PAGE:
From evaluation to reflection-on-action:
Lessons learnt from the impact of a distance
education programme
NADEOSA Conferen...
Introduction
• Quality assurance at various levels in HE, but
a gap
 evaluation dimension (Mizikaci, 2010)
• Evaluation i...
Background
• ACE (EM) - Continuing professional
qualification
• Paper-based DE program
• Elongated impact study (2007 – 20...
Background
 128 principals
 Interviews (2 individual & 10 focus group)
 30 teachers
 20 principals
Kirkpatrick’s & Ba...
Reflection & Reflective Practice
By three methods we may learn wisdom:
first, by reflection, which is noblest; second,
by ...
Cyclic Process of Reflection
Content
Return
Feelings &
Emotion
Re-
evaluation
Possible
explanations
Outcome
Intelligent
ac...
Reflection Questions
• What valuable lessons can be learnt from the
impact of the discontinued ACE: (EM)
programme on the ...
6 Major Lessons
1. Clear institutional policy on quality
assurance
persistent negative perceptions of DE
programmes (with...
Table 1: Non-completion rates of distance education
students at UP (All programmes)
Year Students who discontinued
their s...
2.Practices guided by a policy on
distance education
Traditional Education policy does not
necessarily apply to DE
Impor...
Examples of data: age, technology, work &
geographical profiles, and graduation &
retention rates.
11
Table 2: Technology...
4. Student support structures
all activities beyond the production and delivery
of course materials
Most students from T...
6. Research focused on DE
Dedicated research unit
Operational & academic research
Purpose is to inform practice
unders...
Concluding Thoughts
• Quality and quality management are
organisational obligations that lie vested in
management’s commit...
Bibliography
• Aluko, R. 2009. The impact of an Advanced Certificate in Education (ACE) programme on the professional
prac...
Thank You!
ruth.aluko@up.ac.za
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Nadeosa 2014 aluko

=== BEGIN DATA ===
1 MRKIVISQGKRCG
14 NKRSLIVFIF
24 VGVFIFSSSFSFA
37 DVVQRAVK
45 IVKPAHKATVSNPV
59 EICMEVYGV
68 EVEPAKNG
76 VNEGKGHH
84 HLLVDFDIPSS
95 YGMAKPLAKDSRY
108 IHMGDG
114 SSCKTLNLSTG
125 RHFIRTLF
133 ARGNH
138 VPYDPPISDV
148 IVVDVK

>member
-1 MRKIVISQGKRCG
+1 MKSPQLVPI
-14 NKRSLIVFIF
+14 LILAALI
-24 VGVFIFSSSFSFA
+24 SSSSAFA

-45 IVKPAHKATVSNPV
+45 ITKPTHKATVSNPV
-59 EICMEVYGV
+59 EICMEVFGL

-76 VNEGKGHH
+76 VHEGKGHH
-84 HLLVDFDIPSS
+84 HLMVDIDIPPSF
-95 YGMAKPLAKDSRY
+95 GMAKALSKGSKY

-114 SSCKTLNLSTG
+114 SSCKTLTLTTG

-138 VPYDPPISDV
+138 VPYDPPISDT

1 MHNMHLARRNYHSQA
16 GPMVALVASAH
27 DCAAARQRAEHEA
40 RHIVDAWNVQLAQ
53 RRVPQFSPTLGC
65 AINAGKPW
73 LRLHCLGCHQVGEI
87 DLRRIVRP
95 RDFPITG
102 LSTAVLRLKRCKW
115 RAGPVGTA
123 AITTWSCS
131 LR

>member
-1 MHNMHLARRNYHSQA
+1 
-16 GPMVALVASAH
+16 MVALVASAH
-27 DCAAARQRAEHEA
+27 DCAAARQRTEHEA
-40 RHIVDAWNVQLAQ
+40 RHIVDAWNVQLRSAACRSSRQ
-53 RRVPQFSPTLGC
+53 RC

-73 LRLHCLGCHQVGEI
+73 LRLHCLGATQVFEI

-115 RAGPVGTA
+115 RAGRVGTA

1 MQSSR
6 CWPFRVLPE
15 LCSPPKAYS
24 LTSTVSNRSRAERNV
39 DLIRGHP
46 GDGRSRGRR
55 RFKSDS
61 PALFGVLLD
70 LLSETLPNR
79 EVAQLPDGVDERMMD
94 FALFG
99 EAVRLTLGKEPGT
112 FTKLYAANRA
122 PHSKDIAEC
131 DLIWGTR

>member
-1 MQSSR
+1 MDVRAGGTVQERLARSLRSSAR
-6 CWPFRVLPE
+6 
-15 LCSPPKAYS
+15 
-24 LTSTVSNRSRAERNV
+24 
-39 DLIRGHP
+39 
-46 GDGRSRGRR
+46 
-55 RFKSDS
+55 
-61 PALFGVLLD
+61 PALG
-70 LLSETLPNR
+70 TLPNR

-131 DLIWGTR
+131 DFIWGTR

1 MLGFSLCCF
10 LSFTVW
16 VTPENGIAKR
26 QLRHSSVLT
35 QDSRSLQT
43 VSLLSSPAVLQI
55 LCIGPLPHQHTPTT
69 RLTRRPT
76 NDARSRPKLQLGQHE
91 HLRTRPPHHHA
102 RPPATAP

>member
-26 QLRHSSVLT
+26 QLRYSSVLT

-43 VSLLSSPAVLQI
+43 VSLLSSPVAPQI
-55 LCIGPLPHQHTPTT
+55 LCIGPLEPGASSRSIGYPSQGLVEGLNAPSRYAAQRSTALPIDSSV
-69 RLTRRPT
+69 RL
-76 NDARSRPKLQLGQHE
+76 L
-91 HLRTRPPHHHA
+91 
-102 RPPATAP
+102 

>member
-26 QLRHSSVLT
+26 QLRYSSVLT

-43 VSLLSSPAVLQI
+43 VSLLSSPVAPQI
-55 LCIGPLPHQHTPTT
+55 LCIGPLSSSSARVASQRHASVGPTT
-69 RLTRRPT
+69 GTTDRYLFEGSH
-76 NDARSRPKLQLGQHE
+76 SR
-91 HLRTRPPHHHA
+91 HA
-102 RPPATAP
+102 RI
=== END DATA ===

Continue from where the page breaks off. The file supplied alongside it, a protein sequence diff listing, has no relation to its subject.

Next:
Reflection-on-action is necessary to derive meaning from one’s experiences. This paper revisits research data from an elongated study on the impact of a distance education programme on the professional practice of graduates. The study focused on 300 graduates and 128 principals, selected through multi-stage and purposive sampling. The researcher used a mixed-methods research design with specific focus on Kirkpatrick’s, and Baldwin and Ford’s training evaluation models. The researcher’s curiosity was triggered by the need to understand possible reasons for the participants’ views, as these are contrary to the norm. This account indicates a clear institutional policy on quality assurance, practices guided by the policy, an ongoing monitoring of the distance education students’ profiles, improved programme design, student support structures, programme design and research focused on programmes as possible reasons. The author argues that higher education practitioners, irrespective of delivery mode, could benefit from the valuable lessons learnt from the exercise. Keywords: Distance education, evaluation, impact, professional development, quality, reflection, reflection-on-action
Published on: Mar 3, 2016
Published in: Education      
Source: www.slideshare.net


Transcripts - Nadeosa 2014 aluko

  • 1. From evaluation to reflection-on-action: Lessons learnt from the impact of a distance education programme NADEOSA Conference (24 – 25 June 2014) Ruth Aluko
  • 2. Introduction • Quality assurance at various levels in HE, but a gap  evaluation dimension (Mizikaci, 2010) • Evaluation in HE (Hall & Hall, 2004)  focus – aims of a program & to what extent  tool for decision-making & assessing quality • Purpose  to maintain / improve quality of products & processes • Tool  reflection 2
  • 3. Background • ACE (EM) - Continuing professional qualification • Paper-based DE program • Elongated impact study (2007 – 2012) Mixed-methods enquiry (surveys & interviews) Surveys: 300 graduates (2004-2006 cohorts) 3
  • 4. Background  128 principals  Interviews (2 individual & 10 focus group)  30 teachers  20 principals Kirkpatrick’s & Baldwin & Ford’s Training Evaluation Models Evidence of value added to individual lives & workplace Suggestions were proffered 4
  • 5. Reflection & Reflective Practice By three methods we may learn wisdom: first, by reflection, which is noblest; second, by imitation, which is easiest; and third, by experience, which is the bitterest. (Confucius) • Experience, meaning, learning & application • Reflection-in & on-action • Trigger for reflection 5
  • 6. Cyclic Process of Reflection Content Return Feelings & Emotion Re- evaluation Possible explanations Outcome Intelligent action 6